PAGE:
Our late lunch concluded our trip, from there we went back to Lima airport and began our journey back home via Miami. I was truly sad to see the trip come to an end. Often times I am eager to get home after such an adventurey vacation (particularly when it’s attached to a conference!), but I will miss Peru. The sights, the foods, the llamas and alpacas! It’s a beautiful country that I hope to visit again.

Categories: LinuxChix bloggers

Travels in Peru: Cusco

Wed, 2015-08-26 03:01

We started our Peruvian adventures in Lima. On Wednesday morning we too a very early flight to Cusco. The tour company had recommended an early flight so we could take a nap upon arrival to help adjust to the altitude, indeed, with Cusco over 2 miles high in elevation I did find myself with a slight headache during our visit there. After our nap we met up with our fellow travelers for our city tour of Cusco.

The tour began by going up for a view of all of Cusco from the hillside, where I got my first selfie with an alpaca. We also visited San Pedro’s Market, a large market complex that had everything from tourist goodies to everyday produce, meats, cheeses and breads.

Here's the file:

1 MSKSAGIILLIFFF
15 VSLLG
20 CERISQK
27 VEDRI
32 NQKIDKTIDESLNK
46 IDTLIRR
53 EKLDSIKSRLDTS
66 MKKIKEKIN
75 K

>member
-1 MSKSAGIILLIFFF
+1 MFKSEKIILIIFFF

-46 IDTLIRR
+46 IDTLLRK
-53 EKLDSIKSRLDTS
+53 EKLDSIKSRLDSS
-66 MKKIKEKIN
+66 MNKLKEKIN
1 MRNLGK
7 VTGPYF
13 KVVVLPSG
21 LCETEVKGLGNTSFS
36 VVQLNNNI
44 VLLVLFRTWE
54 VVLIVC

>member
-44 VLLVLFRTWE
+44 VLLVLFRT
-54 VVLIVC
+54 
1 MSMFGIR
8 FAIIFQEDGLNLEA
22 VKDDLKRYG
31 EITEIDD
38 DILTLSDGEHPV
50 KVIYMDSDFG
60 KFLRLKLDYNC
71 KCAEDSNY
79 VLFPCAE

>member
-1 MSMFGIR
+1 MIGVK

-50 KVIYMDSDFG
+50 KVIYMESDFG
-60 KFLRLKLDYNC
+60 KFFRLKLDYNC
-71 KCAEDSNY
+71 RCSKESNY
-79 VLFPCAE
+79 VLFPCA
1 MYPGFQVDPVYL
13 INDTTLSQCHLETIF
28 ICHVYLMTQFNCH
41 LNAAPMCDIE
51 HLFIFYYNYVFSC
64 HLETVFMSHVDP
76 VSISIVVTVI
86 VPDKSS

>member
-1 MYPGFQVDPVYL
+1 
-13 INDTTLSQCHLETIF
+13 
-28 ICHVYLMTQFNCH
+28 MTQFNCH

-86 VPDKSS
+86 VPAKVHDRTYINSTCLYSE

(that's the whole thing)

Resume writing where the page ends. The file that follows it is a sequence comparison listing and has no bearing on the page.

From there we made our way to Qurikancha, said to be the most important temple in the Inca Empire. When the Spanish arrived they built their Church of Santo Domingo on top of it, so only the foundation and some of the rooms remain. I was happy that the tour focused on the Inca aspects and largely ignored the Church, aside from some of the famous religious paintings contained within.

More photos from Qurikancha here: https://www.flickr.com/photos/pleia2/sets/72157657421208352

We then went to the Plaza de Armas where the Cusco Cathedral lords over the square. No photos were allowed inside, but the Cathedral is notable for the Señor de los Temblores, a Jesus statue that is believed to have halted an earthquake in 1650 and a huge, captivating painting by Marcos Zapata of a localized Last Supper where participants are dining on guinea pig and chicha morada!